Google has an AI assistant that can schedule haircut appointments for you. Tesla and General Motors are both producing cars that can drive themselves.
Of course, in the advisory space, robo-advisors (many of which eliminate human advisors from relationships with clients) have been slowly bringing on more assets and now manage over $200 billion.
As we’ve seen with the robo-advisor “revolution,” artificial intelligence will benefit people, but it won’t replace them. It all comes down to one simple reason: AI lacks human intelligence and the ability to identify and interpret emotions.
In the years to come, advisors’ value will become inseparable from their emotional intelligence and how they can help clients think through difficult situations.
A Changing Role
Years ago, an advisor’s real worth was largely tied to their asset management skills. There are still several firms that tout their fund selection as their differentiator.
But the time of asset management being an advisor’s core value is past. The advisors of the future will deal more with emotional therapy than diagnosing the correct asset allocation in a portfolio.
An algorithm can set allocations and rebalance a portfolio. Only a human advisor can translate unspoken goals, mitigate fears and keep clients on a path to success even in the midst of difficult things like death or divorce.
Artificial intelligence can’t guide a person through difficult times when they are most likely to make poor financial decisions, but that doesn’t mean AI has no role in the advisor office of the future.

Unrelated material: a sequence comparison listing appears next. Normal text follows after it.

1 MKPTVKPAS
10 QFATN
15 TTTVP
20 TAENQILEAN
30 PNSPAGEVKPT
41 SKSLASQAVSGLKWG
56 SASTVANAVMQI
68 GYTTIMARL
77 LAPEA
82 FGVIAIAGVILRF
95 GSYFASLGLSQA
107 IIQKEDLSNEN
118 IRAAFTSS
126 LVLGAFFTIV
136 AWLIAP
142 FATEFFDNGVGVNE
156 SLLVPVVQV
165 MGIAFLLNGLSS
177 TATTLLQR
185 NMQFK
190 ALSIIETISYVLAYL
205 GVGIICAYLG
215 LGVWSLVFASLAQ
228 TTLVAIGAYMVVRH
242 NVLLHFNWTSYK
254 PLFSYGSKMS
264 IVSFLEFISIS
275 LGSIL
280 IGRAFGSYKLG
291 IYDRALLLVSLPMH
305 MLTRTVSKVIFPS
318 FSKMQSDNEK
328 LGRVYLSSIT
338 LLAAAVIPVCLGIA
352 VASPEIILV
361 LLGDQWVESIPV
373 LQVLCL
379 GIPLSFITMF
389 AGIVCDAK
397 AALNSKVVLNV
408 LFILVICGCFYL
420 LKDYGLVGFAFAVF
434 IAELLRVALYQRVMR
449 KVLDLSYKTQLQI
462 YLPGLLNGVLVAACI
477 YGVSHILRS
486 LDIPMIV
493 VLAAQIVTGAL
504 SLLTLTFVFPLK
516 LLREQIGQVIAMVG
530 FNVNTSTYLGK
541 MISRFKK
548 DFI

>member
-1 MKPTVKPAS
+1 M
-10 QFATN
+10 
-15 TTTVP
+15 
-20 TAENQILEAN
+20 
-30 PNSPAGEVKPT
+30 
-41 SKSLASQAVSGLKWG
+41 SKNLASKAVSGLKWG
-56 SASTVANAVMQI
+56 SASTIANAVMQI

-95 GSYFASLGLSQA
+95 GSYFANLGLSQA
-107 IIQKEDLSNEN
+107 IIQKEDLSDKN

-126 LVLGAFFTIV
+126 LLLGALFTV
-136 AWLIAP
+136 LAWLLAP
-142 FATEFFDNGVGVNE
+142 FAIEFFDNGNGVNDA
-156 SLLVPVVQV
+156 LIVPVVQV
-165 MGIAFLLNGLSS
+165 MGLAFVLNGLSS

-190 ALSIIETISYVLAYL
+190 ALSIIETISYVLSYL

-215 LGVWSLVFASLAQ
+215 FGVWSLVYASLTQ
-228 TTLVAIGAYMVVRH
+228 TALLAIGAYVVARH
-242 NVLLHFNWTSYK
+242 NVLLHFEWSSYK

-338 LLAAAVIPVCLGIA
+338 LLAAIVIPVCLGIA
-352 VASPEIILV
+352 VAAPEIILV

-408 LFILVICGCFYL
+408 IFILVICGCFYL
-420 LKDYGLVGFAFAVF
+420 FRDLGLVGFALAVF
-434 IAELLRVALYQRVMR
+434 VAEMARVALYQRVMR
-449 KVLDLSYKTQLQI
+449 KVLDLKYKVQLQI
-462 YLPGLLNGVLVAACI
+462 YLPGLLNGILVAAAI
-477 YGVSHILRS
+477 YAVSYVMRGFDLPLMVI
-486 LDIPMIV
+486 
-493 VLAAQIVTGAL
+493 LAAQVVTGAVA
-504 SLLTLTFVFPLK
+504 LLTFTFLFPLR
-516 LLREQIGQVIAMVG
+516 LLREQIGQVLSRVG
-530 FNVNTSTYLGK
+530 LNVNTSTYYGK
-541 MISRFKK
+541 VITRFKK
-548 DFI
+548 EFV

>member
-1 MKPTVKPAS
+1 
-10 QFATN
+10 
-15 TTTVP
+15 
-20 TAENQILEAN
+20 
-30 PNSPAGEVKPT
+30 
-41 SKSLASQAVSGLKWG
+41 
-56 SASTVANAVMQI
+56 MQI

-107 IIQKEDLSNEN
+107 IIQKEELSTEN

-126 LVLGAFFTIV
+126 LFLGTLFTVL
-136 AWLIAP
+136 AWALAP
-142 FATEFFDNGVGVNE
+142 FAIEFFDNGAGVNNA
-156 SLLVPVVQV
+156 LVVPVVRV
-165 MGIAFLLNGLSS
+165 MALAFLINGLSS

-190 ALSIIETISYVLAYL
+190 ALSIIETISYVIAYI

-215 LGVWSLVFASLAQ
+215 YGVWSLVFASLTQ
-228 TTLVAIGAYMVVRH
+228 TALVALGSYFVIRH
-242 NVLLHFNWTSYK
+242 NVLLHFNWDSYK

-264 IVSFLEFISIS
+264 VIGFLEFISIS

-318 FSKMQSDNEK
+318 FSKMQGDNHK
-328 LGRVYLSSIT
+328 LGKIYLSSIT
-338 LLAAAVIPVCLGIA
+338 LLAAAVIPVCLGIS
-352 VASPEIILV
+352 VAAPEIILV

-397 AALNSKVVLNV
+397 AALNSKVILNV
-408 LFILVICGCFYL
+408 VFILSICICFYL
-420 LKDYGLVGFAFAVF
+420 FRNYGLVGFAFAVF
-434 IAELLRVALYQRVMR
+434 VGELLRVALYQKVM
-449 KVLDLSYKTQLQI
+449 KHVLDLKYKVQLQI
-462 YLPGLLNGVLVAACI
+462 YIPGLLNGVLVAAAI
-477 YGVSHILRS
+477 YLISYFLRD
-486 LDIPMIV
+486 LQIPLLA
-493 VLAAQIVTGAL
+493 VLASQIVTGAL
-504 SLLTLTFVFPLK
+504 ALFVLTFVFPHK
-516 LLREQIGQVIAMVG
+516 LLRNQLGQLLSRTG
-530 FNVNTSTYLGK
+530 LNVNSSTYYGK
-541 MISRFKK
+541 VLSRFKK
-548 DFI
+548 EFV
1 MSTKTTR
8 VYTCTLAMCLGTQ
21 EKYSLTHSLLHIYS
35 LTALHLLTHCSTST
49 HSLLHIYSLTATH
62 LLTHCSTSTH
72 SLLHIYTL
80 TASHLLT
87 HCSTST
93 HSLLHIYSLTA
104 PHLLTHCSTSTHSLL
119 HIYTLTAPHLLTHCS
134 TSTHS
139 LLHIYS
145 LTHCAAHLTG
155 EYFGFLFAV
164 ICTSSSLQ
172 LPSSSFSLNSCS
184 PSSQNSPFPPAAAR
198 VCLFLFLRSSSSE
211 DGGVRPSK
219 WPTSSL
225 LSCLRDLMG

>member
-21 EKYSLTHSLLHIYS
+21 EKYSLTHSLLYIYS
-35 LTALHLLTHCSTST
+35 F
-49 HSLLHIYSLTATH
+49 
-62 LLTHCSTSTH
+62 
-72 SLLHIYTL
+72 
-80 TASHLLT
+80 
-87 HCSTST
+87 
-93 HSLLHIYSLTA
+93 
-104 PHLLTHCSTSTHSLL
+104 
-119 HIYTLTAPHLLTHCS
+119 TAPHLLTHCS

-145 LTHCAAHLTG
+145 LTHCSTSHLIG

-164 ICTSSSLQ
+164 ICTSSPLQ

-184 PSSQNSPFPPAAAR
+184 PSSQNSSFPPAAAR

Advisors who succeed won’t be in competition with AI, they’ll be in collaboration with it to enhance their client relationships. The most natural place for an advisor’s technology to make an impact is in supporting their client experience.
To leverage tech to its fullest, though, advisors need to fully document their client experience. Once that exercise is complete, they can then use their technology to automate their integrations and workflow processes.
Those automated workflows are then supported by advisors acting when necessary to bring human reason and rationale into a situation.
By automating aspects of the relationship, advisors can alleviate the stress of “keeping up” with most clients. Then, when human intelligence is needed, they have the time and ability to step into that situation and add their true value.
Even with the best workflow automation, however, advisors won’t make a true impact without an emotional touch. But what is the best way to develop emotional intelligence? The simple answer is to always be learning and growing as a person.
Advisors must know their own motivations, attitudes and the “why” behind their work. Similar to the medical field, they need to engage in true care for their clients.
Much of the work needed is based on soft skills, and it all ultimately comes back to a firm’s core values. Going deep into emotional intelligence as a core value component will be a shift for many advisory firms, but it is a necessary one.
When firms stop growing, it’s often because they rely on what’s always worked in the past — and stagnation is the result.
The future role of advisors will be to build a living and human client experience, one that is unique for each person. As clients change, advisors must adapt as well and put their focus on embracing the human — or emotional — side of their business to succeed.
Jarrod Upton, MBA, MS, CFP, is chief operations officer and senior consultant at Herbers & Co., an independent growth consultancy for financial advisory firms. He can be reached at email@example.com.